-- Estimated number of jobs added by U.S. employers in March, according to the Bureau of Labor Statistics.
What’s the cause for March’s dismal jobs numbers?
A quick perusal of headlines suggests that worries about automatic decreases to automatic increases in federal spending are the culprit.
No doubt the concerns about what has been dubbed “sequestration” caused some agitation, particularly with government contractors. But the reason the economy added only 88,000 jobs in March, far short of the nearly 200,000 needed to improve the employment picture, is more complicated.
Across-the-board tax increases – six-times larger than the sequestration reductions – concerns about the imposition of new insurance costs under President Obama’s health law and generalized economic anxiety are major factors too. For many economic reporters, the only time a bad jobs report is not “unexpected” is when it can be correlated to budget cuts.
To have the biggest miss in forecast job gains since December 2009 and the worst number since the summer swoon of last year it takes more than just a small reduction to federal discretionary spending. Of course, given how much hype the Obama administration offered ahead of the sequester’s start one could understand that anxieties would be high. But still, that’s not enough to bring hiring nearly to a halt.
Also largely unexplored is the fact that the labor-force participation rate has fallen to the lowest point since May 1979. How much of that is due to the exploding number of Americans enrolled in disability programs and other welfare benefits? How much does it cost to have the smallest share of Americans working since before full female participation?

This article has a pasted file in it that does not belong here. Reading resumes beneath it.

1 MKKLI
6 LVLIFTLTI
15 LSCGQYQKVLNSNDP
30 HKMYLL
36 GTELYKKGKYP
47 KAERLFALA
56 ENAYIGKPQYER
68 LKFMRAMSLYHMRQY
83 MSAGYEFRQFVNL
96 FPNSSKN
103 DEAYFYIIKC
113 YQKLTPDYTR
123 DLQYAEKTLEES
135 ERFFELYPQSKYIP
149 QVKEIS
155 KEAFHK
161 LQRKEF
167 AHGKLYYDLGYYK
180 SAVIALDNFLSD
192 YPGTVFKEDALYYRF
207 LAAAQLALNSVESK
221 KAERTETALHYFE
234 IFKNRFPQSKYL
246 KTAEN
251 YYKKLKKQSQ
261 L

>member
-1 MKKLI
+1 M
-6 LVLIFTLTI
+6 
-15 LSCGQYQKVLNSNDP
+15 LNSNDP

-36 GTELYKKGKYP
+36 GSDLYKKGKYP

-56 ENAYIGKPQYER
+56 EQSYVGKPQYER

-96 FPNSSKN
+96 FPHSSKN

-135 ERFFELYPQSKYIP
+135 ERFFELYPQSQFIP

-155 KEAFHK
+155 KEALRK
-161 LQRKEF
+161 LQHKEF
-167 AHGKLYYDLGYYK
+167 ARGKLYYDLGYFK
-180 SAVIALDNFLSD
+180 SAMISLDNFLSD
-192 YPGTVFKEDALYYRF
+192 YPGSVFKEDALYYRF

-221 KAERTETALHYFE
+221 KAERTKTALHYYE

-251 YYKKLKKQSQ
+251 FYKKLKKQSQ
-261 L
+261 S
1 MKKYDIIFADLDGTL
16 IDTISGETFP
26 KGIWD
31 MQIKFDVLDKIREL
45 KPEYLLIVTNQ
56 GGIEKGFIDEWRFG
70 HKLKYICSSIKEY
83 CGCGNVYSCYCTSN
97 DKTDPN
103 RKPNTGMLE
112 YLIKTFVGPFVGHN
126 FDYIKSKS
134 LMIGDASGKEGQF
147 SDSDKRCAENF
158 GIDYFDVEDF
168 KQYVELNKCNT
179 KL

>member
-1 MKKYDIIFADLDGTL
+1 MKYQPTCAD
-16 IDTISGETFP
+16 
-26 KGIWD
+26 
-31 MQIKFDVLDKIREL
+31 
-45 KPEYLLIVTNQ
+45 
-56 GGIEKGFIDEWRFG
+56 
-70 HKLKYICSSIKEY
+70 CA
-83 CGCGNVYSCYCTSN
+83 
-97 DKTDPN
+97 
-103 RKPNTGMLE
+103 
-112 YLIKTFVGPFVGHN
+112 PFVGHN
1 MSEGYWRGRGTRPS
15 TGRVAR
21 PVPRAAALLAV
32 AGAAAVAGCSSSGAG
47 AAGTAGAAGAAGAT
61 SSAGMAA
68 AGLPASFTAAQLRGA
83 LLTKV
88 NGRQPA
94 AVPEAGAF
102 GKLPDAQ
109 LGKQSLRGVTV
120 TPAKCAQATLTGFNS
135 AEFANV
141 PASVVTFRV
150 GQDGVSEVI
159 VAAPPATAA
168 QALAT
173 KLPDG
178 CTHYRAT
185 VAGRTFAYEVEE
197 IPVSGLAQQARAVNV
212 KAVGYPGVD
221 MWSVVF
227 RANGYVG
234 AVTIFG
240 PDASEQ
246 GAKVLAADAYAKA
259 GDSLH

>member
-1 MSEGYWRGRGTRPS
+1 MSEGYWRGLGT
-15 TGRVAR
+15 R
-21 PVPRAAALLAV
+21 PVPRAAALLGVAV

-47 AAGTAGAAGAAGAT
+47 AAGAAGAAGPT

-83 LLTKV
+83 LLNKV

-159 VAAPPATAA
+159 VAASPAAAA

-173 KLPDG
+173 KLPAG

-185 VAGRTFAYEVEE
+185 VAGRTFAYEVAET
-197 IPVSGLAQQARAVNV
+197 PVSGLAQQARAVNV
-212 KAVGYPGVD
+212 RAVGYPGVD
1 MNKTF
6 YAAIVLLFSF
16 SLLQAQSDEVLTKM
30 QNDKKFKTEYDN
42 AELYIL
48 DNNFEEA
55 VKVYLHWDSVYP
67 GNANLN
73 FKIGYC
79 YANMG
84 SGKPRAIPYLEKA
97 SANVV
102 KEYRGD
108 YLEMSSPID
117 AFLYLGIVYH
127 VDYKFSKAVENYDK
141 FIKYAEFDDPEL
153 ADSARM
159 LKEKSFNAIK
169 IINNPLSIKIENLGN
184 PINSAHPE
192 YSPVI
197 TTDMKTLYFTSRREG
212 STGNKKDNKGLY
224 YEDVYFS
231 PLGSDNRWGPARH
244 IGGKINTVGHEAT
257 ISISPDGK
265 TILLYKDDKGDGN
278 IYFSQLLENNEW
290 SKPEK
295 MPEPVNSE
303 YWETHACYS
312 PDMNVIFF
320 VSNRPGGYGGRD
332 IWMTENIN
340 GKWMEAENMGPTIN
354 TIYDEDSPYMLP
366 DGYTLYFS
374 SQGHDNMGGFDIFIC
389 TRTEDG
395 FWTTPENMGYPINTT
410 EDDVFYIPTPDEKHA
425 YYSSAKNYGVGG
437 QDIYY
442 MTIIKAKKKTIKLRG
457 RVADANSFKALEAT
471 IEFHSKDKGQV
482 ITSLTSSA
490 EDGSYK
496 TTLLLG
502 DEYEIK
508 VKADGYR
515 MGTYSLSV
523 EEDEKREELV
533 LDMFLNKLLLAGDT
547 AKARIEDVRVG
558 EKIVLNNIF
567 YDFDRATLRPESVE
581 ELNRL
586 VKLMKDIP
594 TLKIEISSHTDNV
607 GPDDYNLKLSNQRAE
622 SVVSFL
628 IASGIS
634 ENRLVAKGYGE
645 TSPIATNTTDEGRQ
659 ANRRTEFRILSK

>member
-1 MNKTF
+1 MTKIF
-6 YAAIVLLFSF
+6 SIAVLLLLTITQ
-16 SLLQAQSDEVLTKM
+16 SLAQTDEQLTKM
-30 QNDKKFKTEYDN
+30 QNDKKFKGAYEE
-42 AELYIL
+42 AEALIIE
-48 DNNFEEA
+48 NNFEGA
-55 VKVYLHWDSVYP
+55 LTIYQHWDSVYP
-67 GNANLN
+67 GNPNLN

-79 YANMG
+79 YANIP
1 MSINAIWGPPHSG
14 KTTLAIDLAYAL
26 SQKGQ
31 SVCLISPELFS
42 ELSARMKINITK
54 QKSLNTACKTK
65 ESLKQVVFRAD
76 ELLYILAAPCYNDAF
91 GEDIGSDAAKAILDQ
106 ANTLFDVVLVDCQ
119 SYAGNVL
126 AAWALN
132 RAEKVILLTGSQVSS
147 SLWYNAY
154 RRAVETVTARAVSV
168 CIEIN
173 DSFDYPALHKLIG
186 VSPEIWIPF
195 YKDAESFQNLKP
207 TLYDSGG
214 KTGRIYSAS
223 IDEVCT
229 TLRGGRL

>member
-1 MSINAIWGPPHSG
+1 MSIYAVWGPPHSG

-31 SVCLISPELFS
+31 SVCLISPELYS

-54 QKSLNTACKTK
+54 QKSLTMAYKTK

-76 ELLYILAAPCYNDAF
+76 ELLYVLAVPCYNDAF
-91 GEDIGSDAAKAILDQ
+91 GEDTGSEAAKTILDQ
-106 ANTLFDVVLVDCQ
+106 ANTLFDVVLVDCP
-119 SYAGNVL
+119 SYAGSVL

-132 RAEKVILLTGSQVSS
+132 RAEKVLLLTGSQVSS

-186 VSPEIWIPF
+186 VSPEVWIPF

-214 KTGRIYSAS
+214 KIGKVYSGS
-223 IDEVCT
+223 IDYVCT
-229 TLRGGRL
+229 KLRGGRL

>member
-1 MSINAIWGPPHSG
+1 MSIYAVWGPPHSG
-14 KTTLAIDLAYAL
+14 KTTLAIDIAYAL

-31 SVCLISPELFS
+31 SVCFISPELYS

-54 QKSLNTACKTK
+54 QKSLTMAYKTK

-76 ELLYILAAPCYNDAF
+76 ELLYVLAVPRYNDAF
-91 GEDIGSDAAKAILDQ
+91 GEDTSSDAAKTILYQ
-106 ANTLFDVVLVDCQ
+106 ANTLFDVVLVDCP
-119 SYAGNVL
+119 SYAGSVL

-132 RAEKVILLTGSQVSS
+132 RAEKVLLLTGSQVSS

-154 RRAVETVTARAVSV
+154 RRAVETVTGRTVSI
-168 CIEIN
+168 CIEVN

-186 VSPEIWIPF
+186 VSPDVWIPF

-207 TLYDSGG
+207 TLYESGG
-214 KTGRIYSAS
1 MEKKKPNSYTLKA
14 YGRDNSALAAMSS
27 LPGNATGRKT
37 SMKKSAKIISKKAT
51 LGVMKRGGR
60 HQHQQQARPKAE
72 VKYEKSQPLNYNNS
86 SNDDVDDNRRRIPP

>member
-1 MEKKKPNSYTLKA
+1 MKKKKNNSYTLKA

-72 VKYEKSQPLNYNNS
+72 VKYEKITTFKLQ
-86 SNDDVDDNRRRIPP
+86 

Whatever the causes for the weakened employment scene, we are seeing clearly one of its effects today as Team Obama looks to find a way to get past the looming fiscal cliffs this summer and fall.
Higher taxes, lower spending and fiscal uncertainty are terrifying to those who hire and fire workers. If Democrats hope to avoid a drubbing in next year’s elections the president needs to end the ongoing fiscal fracas. And if he can’t do that, he needs at least to reclaim the moral high ground on the issues, lost during his sequestration antics.
In the world of lowered fiscal expectations, nothing quite compares to what accounts now for a “long-term” or “grand” bargain. A full-year budget, not seen since 2007 but previously quite normal, is hardly grand.
But after the pitiful fiscal spectacles of the last four years, finding a way to borrow and spend enough money to fast forward to the 2014 elections would be a huge achievement. We don’t expect them to get sober in the first episode of “Celebrity Rehab,” after all.
In widely leaked talking points on the president’s long-delayed budget proposal, expected out next week, the White House is trying to show that the president is interested in a long-term deal, on the order of reducing the increase in the federal debt by some $4 trillion over the next decade. The suggestion is that rather than increasing the debt by nearly $5 trillion by 2023, as estimated by the Congressional Budget Office, to only increase it by $600 billion or so.
Conservatives grumble that it’s not much of a debt reduction plan which increases debt, but take heart at the thought of the president officially embracing any changes to entitlement programs. The growing anger and anxiety of liberals about any changes, even modest ones, to Social Security and Medicare also make Republican fiscal hawks happy. It is evidence that they must be winning.
But it would also call Republicans’ bluff. The GOP has careened from fiscal to crisis to fiscal crisis saying that if only Democrats would be willing to address the long-term drivers of debt, particularly Medicare, then maybe some larger deal could be achieved. Until then, more cuts, please.
For decades Republicans lived in fear of their own whispered worries about Medicare, Social Security and Medicare, seen in 2011 when Mitt Romney savaged Rick Perry for calling Social Security a “Ponzi scheme.” But Romney ended up picking entitlement crusader Paul Ryan for his running mate, apparently having decided that the shock from the third rail was really just a pleasant tingle.